Senators threaten to delay coronavirus relief bill with last-minute objections

Laverne Higgins
March 26, 2020

Senators were negotiating the final sticking points in the stimulus bill to help the USA economy get through the coronavirus pandemic.

The bill is the third congressional effort to aid America in the grip of the outbreak and is the largest effort taken thus far.

Germany, Europe's biggest economy, has agreed to commit over 1 trillion euros ($1.1 trillion) in fiscal stimulus and support - roughly 30% of that nation's entire annual output.

By the early afternoon, with the final text of the bill still taking shape after a bipartisan deal by Senate leaders and the Trump administration, a group of Republicans threatened to hold it up.

The pandemic and the social distancing rules aimed to curb its spread have forced many businesses to resort to layoffs and furloughs.

The bill also calls for the government sending $1,200 checks to individuals who make less than $75,000 and $2,400 for couples making less than $150,000.

The more a person makes, the smaller the check: payments would be phasing out starting at $75,000 for individuals and will end completely at $99,000. For each qualifying child, a single taxpayer will receive $500. Those with no or little tax liability would receive the same check as others.

The legislation will also include $500 billion in direct payments to people in two waves of checks.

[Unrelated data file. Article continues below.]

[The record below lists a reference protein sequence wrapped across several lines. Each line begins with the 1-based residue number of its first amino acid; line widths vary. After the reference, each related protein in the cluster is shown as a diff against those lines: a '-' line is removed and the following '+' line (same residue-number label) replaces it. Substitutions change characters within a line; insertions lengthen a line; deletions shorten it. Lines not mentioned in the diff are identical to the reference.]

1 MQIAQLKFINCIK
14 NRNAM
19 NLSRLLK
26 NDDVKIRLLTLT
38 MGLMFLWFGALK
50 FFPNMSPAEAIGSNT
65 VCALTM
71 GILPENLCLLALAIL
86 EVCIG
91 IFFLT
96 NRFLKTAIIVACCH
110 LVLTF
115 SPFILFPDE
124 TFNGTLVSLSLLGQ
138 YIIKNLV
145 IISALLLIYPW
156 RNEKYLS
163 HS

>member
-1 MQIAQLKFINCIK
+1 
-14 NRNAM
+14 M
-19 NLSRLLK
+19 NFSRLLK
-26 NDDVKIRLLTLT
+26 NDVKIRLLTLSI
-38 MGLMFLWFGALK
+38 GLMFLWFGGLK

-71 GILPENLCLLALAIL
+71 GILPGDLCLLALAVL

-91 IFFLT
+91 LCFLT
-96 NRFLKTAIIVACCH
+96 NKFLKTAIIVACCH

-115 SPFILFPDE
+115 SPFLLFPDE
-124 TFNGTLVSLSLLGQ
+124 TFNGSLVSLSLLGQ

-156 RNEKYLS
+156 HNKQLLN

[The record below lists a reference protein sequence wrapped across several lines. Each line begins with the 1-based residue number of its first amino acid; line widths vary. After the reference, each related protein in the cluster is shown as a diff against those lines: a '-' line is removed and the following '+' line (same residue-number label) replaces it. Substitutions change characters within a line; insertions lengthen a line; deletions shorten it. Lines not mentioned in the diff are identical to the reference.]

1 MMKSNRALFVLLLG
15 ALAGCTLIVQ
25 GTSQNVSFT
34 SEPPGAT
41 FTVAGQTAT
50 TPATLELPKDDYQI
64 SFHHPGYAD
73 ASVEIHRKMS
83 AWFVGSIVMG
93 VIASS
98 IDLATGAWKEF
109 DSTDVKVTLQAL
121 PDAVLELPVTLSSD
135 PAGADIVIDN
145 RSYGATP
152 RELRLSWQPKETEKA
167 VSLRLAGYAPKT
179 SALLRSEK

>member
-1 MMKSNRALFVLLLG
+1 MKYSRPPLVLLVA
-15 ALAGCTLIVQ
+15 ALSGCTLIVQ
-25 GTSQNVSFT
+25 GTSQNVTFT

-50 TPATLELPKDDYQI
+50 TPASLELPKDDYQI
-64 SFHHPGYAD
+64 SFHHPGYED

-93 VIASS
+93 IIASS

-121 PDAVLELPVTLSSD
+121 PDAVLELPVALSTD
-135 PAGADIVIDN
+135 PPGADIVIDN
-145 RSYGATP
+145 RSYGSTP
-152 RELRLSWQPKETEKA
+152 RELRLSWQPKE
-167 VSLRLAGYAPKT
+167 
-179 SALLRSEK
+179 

While the Senate may pass the deal on Wednesday, according to Senate Minority Leader Chuck Schumer, it remains to be seen when and how exactly Americans can expect the direct payments.

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Over $300 billion in small business loans will be available to companies who promise not to layoff workers. They also would have to limit executive bonuses and take steps to protect workers.

But along with the money being made available, Senate Democrats won significant concessions from the White House and Senate Republicans in the form of restraints on corporations and oversight of the funds.

Another $25 billion goes to public transit systems, $4.35 billion of that to NY - with $3.8 billion for the Metropolitan Transportation Authority, whose ridership collapsed as COVID-19 spread. Loans to President Trump's businesses and those of members of Congress, other officials and their families are banned. "The block also would also extend to companies controlled by their children, spouses or in-laws".

Hospitals and health systems across the country are expected to get $130 billion in emergency grants, while billions more would be spent on medical and personal protective equipment.

The plan includes about $500 billion that can be used to back loans and assistance to companies, including $50 billion for loans to US airlines, as well as state and local governments.

The Senate blocked an amendment to modify the unemployment benefits provision that had been offered by Nebraska Republican Senator Ben Sasse before moving to pass the overall Bill.

"At last we have a deal", Senate Majority Leader Mitch McConnell said early Wednesday on the chamber's floor.

During an appearance at the Conservative Political Action Conference (CPAC) in late February, Mulvaney tried to downplay the seriousness of COVID-19, saying it is "not a death sentence" and was being exaggerated because the media thinks "this will bring down the president".

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